Also during the day, if you have room and the weather permits, pull your groundsheet out of your tent and store to one side to let your tent air, and the ground 'recover'.

Washing Area

If you have a washing area (if you are not using any of the camps toilet facilities) then this should be placed towards the centre of the site as a whole. As it will be used not only for personal washing, but washing the dishes etc. it should be within a short distance of the cooking/dining area.

If you are using natural running water, care should be taken to establish a point from which you will take drinking water. You must then ensure that no-one washes, cleans pots etc. upstream of this point.


Where you place your tentage will determine the layout of the rest of the camp to a large extent. Tentage should be placed towards the outer edge of the site if possible (not in the middle of the field!). Choose a flat area, clear of any roots/rocks. Do not place tents right next to trees (especially solitary trees that will attract any lightning!), and be sure to look above as well as around on the floor. Look out for any possible 'deadfalls' from the surrounding trees. Common sense says that no tentage should be placed near the campfire/ chopping area/toilets.

Care should be taken in the relative positions of the tents. No tents should be placed immediately next to the site entrance/exit. Leaders tents should be placed in between the 'scouts' tents and the entrance. If you have more than one leaders tents, then place them at either end of the line of tents. Otherwise all the tents that will be used for 'living/sleeping' should really be placed in the same area, rather than spread around the site.

A first aid tent should be provided for any camp under canvas. This first aid tent must not be used for anything other than first aid, no sleeping/storing etc. It should be clearly marked and a full first aid kit kept inside at all times.

If you have any storage tents you may want to place them closer to the areas where they will be used (e.g. the kitchen area).


If you are using existing toilets you will have little choice about their location. If you have to camp close to toilets make sure they are downwind of the rest of your campsite (your campsite should not be next to the toilets in any case). If you have had to construct your own, make sure they are in fact 'off-site' and downwind of the prevailing wind.

They should be clearly marked and screened from view. Ideally some washing facility should be placed by the toilets themselves.

Latrines should be dug downhill of the camp and away from the water supply as well. You must be careful not to dig them too far away otherwise people will be tempted to 'go' somewhere closer to hand!

Waste Disposal

First Principles

Waste will be disposed of. That should be the rule for camp.

Simply do not leave any waste, of any description, anywhere at any time.

When you arrive at the site you should already know what the warden/landowner wishes you to do with any rubbish (you don't? Go and ask now). My knowledge of local, 'modern' sites is that they have specific areas for rubbish disposal, clearly placed bins, and an incinerator of their own. They also tend not to let people dig any pits/trenches for any use (campfire, rubbish disposal or latrines). Make sure you know what you can and cannot do on your site.

Wet Pit

If permitted a simple wet and dry pit should see to most of your needs. Simple to construct, you just excavate an area around a metre square, and at least 20 cm deep. Clearly rope off and mark the pit, and make sure it is placed so that people will not be falling in it every two seconds.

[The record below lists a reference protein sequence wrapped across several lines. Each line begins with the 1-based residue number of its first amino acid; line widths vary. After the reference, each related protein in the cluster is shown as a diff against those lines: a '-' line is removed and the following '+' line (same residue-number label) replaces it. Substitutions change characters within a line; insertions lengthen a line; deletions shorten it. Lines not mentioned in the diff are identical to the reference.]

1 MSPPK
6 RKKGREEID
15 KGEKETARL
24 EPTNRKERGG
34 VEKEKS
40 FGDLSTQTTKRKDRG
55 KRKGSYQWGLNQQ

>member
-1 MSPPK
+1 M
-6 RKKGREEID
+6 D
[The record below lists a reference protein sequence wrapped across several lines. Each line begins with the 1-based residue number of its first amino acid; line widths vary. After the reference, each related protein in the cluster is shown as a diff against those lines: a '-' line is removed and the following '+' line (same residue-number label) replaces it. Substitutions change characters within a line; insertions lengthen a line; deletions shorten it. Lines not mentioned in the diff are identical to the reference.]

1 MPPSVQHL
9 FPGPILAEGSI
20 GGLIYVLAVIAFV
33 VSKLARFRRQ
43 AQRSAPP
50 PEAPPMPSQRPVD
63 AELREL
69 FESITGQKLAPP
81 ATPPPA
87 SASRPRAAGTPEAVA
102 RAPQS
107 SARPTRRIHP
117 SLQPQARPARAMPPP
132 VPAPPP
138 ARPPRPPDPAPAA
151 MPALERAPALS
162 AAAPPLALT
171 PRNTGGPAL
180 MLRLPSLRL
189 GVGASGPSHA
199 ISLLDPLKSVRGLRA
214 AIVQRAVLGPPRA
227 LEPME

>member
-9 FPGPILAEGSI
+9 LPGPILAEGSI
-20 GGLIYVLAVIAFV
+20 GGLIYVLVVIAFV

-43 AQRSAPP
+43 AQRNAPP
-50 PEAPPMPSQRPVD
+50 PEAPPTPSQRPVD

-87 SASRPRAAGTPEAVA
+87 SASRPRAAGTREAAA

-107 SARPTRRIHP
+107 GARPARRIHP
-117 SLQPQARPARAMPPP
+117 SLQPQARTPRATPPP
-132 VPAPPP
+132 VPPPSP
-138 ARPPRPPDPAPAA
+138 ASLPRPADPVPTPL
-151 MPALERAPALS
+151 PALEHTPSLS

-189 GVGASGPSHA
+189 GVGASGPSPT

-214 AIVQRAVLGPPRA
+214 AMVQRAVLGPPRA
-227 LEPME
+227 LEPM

Cover with a layer of interlaced sticks and a filter layer of grass/ leaves etc. These layers should be renewed daily.

When you have finished with the pit, it should be filled in with earth and completely covered. It should then be marked with a sign placed into the ground at that point with a date on which it was created.

Dry Pit

A dry pit is constructed as above. The two pits should be next to each other, and fairly close to the campfire and kitchen area. For the dry pit you simply need a 'hole-in-the-ground'. Only place thoroughly washed or burnt material here, otherwise you will have animal visitors and insects paying you a visit, making life in camp a bit more uncomfortable!

Never place any glass or sharp materials (e.g. a ripped tin can) in the pit.

When you have finished with the pit, it should be filled in with earth and completely covered. It should then be marked with a sign placed into the ground at that point with a date on which it was created.

Wet Bin

Most campsites frown upon anyone digging holes in the ground, most certainly when they intend to leave some form of waste in the hole! Instead you will want to construct a bin. You will need two types, a wet and dry.

The details of construction have already been covered in the camp gadgets section.

Make sure you replace the bin bag at regular intervals and either store in a place that is out of reach of any person/animal or, ideally, immediately dispose of this rubbish at an appropriate area. Most campsites have proper bins for waste disposal anyhow, but if you are camping in the middle of nowhere, you will either bury your rubbish or take it home with you!

Dry Bin

Only washed items should be placed in the bin. Any cans or containers must be flattened first.

Oil Can Filter

A filter will be required for all those mucky and greasy wet items you want to dispose of. If you are allowed to dig into the ground at your site, make yourself a trench a just bigger than your can, and at least 30cm deep. Stuff your oil can with grass, leaves and bracken.

Place a grid (either metal or make a lattice from natural materials) over the hole and place the filter on top. Make sure you replace the filter materials often.

Use to filter any wet, or more useful, greasy waste.


If the site does not have an incinerator of its own you will need to make one. Any rubbish that can not be burned on the campfire should be placed in the incinerator. The ashes should be removed at regular intervals and disposed of as above.

You will need a large metal can (an 'oil-drum' type is ideal). Pierce the can with holes all round and place over a fire. You may find it easier to fill the can with earth and use a large nail or spike when making the holes.

Tin Cans

Empty tin cans can be a bane at many campsites. They are difficult to dispose of. Quite simply you have two choices.

You either burn them, then bash them flat and bury them or you crush them and carry them home.

Most modern tins can be recycled now so simple clean them, flatten them and store apart from the others.